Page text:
In 1979 Beijing attacked Vietnam amid communist-bloc feuding. The resulting conflict may have caused 50,000 casualties among Vietnamese forces—at least 20 times less than the Americans in their war of containment. China also went to war with the United States in 1956 in defense of their treaty ally, North Korea, whom the US had attacked. Apart from border conflicts in the South China Sea, Tibet, and against India in the Himalayas, the death toll from Chinese aggression in the modern era pales in comparison to the United States, Russia, Saudi Arabia, Israel, France, and the UK.
In comparing them to the US for example, various presidential administrations have clearly announced the preparation for aggressive military operations in many cases: Korea, Vietnam, Iraq, Serbia, Somalia, Iraq again, Afghanistan, Libya, Pakistan, Yemen, and the entire North African Sahel before carrying those operations out, while additional wars by proxy have been publically stated as the policy of the US against Syria in Syria, and against Russia in Ukraine.
When the aforementioned Frank Kendall was accepted as Biden’s nomination for Secretary of the Air Force and Space Force, he said in a speech at the 2021 version of the Air & Cyber Conference that he was asked what his priorities were when he was nominated, and his answer was “that I had three; China, China, and China,” stressing that “we are being more effectively challenged militarily than at any other time in our history”.
All this direct rhetoric from the branch of the Armed Forces most involved in a hypothetical conflict with China may be enough, considering the US record on announcing the targets of their violence, to cause the Chinese to worry that, in fact, the US is actively seeking to fight a war with China, perhaps over Taiwan, but perhaps just because Air Force generals like Minihan and Wilsbach simply believe it’s an inevitable occurrence.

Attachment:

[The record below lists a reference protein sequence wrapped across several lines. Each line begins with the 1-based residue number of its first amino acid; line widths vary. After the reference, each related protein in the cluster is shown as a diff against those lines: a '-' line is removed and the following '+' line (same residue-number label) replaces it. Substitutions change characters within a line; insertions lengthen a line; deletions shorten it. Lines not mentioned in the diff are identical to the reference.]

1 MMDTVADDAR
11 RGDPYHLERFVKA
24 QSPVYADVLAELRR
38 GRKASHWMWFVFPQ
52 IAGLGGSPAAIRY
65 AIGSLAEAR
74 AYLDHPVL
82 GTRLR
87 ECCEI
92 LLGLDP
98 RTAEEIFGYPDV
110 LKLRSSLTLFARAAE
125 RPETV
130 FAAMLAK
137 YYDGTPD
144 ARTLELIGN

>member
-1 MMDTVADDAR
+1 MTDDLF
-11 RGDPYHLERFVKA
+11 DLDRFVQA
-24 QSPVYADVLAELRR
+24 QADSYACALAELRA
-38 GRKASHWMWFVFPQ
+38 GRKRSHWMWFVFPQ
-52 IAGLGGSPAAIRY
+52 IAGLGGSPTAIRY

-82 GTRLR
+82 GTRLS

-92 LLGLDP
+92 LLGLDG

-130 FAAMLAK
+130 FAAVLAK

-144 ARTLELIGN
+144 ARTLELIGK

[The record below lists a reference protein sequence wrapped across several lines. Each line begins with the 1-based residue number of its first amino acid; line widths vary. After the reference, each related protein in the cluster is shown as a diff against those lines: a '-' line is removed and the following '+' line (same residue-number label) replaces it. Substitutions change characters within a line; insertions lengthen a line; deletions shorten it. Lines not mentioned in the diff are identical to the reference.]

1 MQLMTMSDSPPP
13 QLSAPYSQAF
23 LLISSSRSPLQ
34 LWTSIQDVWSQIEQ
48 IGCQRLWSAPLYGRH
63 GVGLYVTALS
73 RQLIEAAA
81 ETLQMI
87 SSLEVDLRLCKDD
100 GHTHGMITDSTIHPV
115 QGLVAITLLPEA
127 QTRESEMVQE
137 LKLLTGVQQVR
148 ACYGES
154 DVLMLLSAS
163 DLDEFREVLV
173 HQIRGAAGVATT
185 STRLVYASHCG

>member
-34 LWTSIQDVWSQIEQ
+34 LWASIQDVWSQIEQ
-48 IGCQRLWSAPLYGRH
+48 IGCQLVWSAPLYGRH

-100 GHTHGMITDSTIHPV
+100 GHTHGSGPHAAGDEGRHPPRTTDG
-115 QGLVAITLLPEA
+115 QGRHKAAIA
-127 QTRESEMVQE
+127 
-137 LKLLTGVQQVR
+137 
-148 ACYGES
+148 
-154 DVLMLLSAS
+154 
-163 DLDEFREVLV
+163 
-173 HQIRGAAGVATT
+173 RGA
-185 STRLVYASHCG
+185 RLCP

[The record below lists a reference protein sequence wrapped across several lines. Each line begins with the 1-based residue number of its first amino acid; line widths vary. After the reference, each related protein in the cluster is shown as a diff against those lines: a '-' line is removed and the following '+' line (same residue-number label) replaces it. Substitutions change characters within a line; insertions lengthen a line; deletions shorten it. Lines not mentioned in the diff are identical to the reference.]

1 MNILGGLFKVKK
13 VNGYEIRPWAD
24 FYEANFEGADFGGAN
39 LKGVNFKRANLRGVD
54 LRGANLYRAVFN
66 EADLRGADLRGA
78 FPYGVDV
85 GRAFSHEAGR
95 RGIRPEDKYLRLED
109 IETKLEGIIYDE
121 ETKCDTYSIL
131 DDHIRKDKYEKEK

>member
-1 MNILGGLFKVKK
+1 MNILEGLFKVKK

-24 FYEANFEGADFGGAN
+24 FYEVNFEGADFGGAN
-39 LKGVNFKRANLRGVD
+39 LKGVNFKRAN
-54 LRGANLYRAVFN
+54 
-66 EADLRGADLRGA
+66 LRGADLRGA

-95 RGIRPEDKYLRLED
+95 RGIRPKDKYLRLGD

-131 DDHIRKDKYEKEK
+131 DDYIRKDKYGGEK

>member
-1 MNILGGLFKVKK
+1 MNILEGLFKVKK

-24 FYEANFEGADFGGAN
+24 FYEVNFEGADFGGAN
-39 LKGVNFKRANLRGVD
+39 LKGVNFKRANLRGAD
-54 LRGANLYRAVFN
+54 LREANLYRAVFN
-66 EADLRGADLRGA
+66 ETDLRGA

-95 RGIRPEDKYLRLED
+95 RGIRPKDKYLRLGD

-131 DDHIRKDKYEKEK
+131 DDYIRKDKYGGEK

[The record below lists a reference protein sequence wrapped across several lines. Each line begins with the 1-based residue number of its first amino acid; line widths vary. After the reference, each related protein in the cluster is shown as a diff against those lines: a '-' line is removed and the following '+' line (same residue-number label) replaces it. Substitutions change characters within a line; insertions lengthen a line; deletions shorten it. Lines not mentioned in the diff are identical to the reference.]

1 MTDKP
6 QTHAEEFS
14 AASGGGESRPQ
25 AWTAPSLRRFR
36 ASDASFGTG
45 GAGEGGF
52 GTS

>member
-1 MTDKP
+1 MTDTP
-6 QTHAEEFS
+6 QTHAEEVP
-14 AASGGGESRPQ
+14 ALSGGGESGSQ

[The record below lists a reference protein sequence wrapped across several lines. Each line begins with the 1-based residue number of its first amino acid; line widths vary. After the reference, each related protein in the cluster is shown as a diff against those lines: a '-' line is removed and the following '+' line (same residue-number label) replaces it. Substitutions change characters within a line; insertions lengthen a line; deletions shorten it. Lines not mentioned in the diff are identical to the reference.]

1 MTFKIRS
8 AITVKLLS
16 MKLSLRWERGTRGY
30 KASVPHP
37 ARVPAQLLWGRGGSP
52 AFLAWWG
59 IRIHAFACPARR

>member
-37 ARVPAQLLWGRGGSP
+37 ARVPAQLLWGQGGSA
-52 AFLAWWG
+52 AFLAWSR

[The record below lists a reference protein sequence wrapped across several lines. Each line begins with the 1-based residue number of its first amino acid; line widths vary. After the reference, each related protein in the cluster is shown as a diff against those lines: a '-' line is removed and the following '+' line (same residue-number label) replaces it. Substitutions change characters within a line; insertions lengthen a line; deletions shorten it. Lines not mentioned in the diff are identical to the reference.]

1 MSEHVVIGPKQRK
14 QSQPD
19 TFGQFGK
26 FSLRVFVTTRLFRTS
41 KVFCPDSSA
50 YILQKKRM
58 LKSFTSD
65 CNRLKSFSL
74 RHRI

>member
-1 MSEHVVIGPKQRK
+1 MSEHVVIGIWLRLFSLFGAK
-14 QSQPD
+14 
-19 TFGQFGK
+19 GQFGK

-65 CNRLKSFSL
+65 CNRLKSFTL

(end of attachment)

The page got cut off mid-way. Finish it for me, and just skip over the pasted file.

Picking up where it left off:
In analyzing the history of Chinese aggression, authors at the American Enterprise Institute published in The Atlantic wrote that Beijing tends to initiate the greatest degree of violence when it believes there’s a threat to its absolute control over its population and its borders, in contrast (it goes unwritten) to American aggression, which since WWII has been the greatest when it involves the least amount of risk to the American homeland and people.
This is not to suggest that a national war against China would pose no risk to the United States people and their homes, as China has a large and sophisticated nuclear arsenal perfectly capable of obliterating most life on Earth over the course of a strike on major US cities. However, as far as a war between the great powers, Wilsbach believes his small network of bases in the Philippines can win, if it fails to deter, a war against China—potentially because there’s so little threat to any American possession beyond his network and a number of other small installations on atolls, reefs, and islands.
The conditions are, therefore, optimal for at least an enormous military build-up in the near future, as the Air Force clearly believes it can deter or take on China with minimal risk to the homeland. For Chinese military planners on the other hand, they have been given plenty of reasons to believe the US has every intention of fighting a war against them. WaL